I spent an evening last week at Ralph Lauren's flagship store on New Bond Street for the launch of Nicky Haslam's new book A Designer's Life: An Archive of Inspired Design and Décor. (What a title!) Haslam has delved into his design archive to share the key moments in his career and the myriad inspirations for his decorating style. Essentially it's a rich, fascinating scrapbook of lavish interiors, sketches, notes, party photographs and amusing anecdotes.
A few of my favourite pages show the interior of a house in Pelham Place, South Kensington, in which Haslam lived for a time. The house used to belong to Cecil Beaton and when Haslam moved in, the rooms were (almost) exactly the same as they'd been when he lived there. Black velvet walls make a dramatic backdrop for club chairs covered with clashing purples and greens, pinks and yellows. Note Beaton's very beautiful, youthful self-portrait sketch in the corner of the left page, which Haslam acquired years before moving into the house.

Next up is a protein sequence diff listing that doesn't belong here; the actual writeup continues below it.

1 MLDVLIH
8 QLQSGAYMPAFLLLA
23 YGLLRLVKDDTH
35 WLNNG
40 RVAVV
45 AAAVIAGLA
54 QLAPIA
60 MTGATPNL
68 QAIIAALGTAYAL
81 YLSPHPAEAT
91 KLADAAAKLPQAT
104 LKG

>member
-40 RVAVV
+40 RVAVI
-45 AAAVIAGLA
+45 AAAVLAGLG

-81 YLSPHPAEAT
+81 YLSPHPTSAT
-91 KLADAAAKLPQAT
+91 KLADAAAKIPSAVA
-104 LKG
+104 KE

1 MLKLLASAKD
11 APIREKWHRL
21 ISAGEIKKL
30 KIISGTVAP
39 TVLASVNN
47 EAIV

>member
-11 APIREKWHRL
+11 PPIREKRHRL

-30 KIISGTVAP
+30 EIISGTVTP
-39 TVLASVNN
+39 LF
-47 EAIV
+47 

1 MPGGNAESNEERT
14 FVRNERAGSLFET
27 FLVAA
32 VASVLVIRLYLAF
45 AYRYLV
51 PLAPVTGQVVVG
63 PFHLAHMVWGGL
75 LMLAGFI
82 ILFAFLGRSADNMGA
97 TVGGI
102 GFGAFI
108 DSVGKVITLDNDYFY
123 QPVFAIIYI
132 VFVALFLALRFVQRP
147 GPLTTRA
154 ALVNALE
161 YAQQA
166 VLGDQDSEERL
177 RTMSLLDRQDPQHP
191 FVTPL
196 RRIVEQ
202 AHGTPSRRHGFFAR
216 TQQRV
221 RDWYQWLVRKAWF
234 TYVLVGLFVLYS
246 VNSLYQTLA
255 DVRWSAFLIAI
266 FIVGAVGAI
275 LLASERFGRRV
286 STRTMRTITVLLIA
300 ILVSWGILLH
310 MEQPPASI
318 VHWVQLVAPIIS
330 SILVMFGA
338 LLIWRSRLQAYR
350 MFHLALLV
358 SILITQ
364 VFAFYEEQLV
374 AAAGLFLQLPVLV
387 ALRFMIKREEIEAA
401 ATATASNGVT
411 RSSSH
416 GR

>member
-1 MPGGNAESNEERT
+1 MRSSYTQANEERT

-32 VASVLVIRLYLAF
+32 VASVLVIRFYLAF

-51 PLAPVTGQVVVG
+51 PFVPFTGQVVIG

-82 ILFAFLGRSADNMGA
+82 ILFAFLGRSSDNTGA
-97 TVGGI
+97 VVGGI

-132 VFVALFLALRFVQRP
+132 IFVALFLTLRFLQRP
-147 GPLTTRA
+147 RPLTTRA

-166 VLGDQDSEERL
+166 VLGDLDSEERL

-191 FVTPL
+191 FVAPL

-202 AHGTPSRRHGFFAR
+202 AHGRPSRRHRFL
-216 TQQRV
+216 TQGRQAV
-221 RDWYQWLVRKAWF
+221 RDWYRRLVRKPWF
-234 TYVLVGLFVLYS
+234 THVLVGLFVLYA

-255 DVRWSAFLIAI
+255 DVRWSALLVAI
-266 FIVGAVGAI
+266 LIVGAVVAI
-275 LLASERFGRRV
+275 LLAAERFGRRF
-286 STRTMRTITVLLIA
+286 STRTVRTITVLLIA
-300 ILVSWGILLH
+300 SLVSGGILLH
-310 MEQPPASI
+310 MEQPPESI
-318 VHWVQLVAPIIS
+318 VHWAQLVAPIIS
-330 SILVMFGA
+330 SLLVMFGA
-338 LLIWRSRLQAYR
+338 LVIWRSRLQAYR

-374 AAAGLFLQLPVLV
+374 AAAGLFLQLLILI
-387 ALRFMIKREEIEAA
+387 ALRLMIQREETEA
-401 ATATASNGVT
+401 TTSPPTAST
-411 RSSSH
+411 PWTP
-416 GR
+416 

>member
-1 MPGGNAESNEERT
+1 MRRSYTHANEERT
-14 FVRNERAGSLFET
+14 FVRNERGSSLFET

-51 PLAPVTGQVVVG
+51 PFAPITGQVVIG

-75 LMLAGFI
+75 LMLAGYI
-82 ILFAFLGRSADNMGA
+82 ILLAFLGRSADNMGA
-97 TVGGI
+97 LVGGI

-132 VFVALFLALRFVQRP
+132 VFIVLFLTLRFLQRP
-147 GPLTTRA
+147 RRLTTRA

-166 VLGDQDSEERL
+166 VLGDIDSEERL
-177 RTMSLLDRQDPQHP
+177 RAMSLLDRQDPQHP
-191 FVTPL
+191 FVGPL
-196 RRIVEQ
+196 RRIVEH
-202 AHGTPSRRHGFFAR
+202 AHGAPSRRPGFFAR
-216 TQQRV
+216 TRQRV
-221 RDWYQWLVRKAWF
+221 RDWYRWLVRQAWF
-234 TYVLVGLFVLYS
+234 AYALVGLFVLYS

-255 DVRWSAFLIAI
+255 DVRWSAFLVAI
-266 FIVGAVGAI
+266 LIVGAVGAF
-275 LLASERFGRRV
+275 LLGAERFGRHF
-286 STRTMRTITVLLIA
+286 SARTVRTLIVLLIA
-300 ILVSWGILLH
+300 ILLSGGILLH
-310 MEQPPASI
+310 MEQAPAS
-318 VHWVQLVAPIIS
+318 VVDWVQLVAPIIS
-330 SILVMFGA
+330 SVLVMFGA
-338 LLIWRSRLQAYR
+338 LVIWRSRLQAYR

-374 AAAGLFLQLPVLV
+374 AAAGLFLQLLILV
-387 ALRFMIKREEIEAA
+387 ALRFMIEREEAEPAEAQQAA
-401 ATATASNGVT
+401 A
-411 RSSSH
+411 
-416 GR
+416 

The Drawing Room at 8 Pelham Place, 1963. © The Cecil Beaton Studio Archive at Sotheby’s. I'm a huge fan of those decadent black walls; they really are a perfect blank canvas. Coincidentally, next week I'm going to be visiting Colefax & Fowler on Brook Street, where several of the Beaton era interiors at Pelham Place have been recreated as part of the Beaton at Brook Street exhibition.
A Designer’s Life: An Archive of Inspired Design and Décor, by Nicky Haslam, published by Jacqui Small Publishing.